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I do not see the possibility of obtaining that object, I will not consent to the continuation of the war merely for the sake of carrying on war. I advise you, then, as a good citizen and as a man of honour, to name a committee of representatives of the people; for the sovereign power only can dispose of the government. Send couriers to Comorn and Peter wardein to summon them, and secure the co-operation of the commandant of the fortress of Arad. This, and not my presence, is above all necessary; because, as you must have recourse to force to feed your army, I do not wish to sanction by my presence any such measures. Receive, I pray you, the assurance of my perfect consideration, &c.
LETTER OF GENERAL GEORGEY TO GENERAL KLAPKA. GROSSWARDEIN, August 16, 1849.
MY DEAR FRIEND KLAPKA: Since we saw one another events have taken place which were not, indeed, unexpected, but have been decisive. The everlasting jealousy of the Government, the common jealousy of some of its members, had fortunately brought matters to the point which I foretold in April. When I had passed the Theiss at Tokay, after many honourable battles with the Russians, the Diet declared its wish that I should be commander-in-chief. Kossuth secretly appointed Bem. The country believed that Kossuth had appointed me, from the jesuitical answer which he gave to the motion of the Diet.
This knavery (spitz-buberei) was the source of all which befell later. Dembinski was beaten at Szoreg; Bem was routed at Maros-Vasarhely. The latter hastened to Temesvar, under the walls of which Dembinski had retired. He arrived on the field during the battle, restored the fight for some hours, but was then defeated in such wise that, according to Kossuth's calculation, out of 50,000 men only 6,000 remained together. The rest were all dispersed, as Vecsey announced In the mean time the Austrians advanced between Arad and Temesvar. The Minister of War had given orders to Dembinski to retreat naturally to the friendly fortress of Arad, and not the hostile one of Temesvar. Dembinski, however, acted against these orders; why, I am not able to determine. But there are too many data to surmise that he did so out of jealousy toward me.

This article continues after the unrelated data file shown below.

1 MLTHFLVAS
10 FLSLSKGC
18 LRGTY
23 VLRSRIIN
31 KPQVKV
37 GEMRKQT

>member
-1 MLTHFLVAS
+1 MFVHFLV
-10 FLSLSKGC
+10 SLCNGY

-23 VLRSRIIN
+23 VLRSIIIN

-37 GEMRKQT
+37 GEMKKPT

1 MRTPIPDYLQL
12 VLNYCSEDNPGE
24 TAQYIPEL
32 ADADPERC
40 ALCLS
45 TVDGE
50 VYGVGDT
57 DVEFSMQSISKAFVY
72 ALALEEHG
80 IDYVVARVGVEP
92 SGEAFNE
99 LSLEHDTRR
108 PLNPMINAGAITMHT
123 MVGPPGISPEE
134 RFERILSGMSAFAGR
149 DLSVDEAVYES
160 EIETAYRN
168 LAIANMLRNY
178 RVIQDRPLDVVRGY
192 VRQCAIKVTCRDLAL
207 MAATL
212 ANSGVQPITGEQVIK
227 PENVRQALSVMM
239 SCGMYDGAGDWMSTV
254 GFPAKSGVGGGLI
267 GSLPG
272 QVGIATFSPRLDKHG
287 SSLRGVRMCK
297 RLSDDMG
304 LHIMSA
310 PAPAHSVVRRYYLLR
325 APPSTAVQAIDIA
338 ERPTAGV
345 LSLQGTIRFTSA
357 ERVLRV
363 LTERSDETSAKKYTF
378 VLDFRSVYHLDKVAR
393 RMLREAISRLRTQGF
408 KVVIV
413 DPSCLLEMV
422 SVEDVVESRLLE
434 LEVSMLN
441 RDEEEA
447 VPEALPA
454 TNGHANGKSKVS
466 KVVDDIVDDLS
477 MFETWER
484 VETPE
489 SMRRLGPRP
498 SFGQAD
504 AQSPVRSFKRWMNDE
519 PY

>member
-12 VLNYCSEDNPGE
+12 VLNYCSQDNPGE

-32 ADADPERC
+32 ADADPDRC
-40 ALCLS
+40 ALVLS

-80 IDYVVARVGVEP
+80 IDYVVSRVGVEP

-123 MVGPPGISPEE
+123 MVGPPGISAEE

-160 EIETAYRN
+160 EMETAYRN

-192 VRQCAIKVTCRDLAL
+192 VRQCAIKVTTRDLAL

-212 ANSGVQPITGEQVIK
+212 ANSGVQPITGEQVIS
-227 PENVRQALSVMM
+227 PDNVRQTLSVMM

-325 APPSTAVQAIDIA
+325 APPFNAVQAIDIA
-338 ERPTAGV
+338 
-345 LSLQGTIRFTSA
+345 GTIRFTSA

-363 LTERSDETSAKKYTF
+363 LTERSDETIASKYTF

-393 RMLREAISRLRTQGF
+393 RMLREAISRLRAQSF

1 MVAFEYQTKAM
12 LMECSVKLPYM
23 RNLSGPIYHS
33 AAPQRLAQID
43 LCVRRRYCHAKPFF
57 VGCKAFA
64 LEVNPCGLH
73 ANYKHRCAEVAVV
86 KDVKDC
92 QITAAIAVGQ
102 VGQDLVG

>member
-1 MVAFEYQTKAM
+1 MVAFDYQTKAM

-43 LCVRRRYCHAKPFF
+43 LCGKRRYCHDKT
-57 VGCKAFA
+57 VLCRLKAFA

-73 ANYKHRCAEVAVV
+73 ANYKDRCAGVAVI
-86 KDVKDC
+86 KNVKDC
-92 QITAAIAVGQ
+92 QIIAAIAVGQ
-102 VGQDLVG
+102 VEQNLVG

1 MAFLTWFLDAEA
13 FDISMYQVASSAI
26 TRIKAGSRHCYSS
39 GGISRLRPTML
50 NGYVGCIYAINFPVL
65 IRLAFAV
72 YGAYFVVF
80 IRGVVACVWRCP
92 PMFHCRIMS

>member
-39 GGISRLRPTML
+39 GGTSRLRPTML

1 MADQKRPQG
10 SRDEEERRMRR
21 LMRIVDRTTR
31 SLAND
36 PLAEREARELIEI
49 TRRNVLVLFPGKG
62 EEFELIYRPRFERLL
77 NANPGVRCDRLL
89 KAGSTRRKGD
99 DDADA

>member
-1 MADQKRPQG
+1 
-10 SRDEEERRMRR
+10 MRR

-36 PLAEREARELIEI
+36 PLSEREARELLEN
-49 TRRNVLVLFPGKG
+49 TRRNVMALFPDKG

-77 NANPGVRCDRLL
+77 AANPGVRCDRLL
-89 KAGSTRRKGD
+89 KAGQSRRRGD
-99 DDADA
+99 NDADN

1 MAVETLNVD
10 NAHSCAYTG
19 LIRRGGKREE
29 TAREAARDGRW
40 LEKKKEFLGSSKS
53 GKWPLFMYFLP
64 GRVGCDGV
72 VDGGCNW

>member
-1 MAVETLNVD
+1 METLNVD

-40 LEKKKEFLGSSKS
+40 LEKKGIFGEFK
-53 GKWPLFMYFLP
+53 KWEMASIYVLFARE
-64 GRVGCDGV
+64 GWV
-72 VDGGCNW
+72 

The consequence of all this was that I stood alone with the force which I had brought from Comorn, (after deducting important losses which I sustained at Waitzen, Ressag, Goromboly, Ipolica, Kesstrely, Debreczin,) threatened on the south by the Austrians, and on the north by the main force of the Russians. I had, it is true, still one retreat open from Arad through Radna to Transylvania. But, regard for my country, to which I desired, at any price, to restore peace, induced me to lay down arms. First I had called upon the Provincial Government to reflect that they could no longer serve the country helpfully, but only plunge it into deeper misfortune, and therefore they should resign. They did so, and laid down in my hands the whole civil and military power; whereupon I, as the moment was urgent, embraced the resolution, suddenly manifested, but maturely deliberated, to lay down arms unconditionally before the army of the Emperor of Russia. The bravest and most valiant of my army agreed with me, and consented. All the divisions of troops in the immediate vincinity of Arad voluntarily joined me. The fortress of Arad, under Damjanich, has declared the wish to do the same. Up to the present hour we are treated as the brave soldier has a right to expect from brave soldiers. Ponder what thou canst do and what thou oughtest to do. ARTHUR GEORGEY.
Causas rerum videt, earumque progressus. CICERO.
Conducted by James Stryker.
DECEMBER, 1849. . . . VOL. III. No. II.
PUBLISHED BY THE PROPRIETOR,
No. 520 CHESTNUT STREET.
Entered according to the Act of Congress, in the year 1849, by
in the Clerk's Office of the District Court for the Eastern District of Pennsylvania.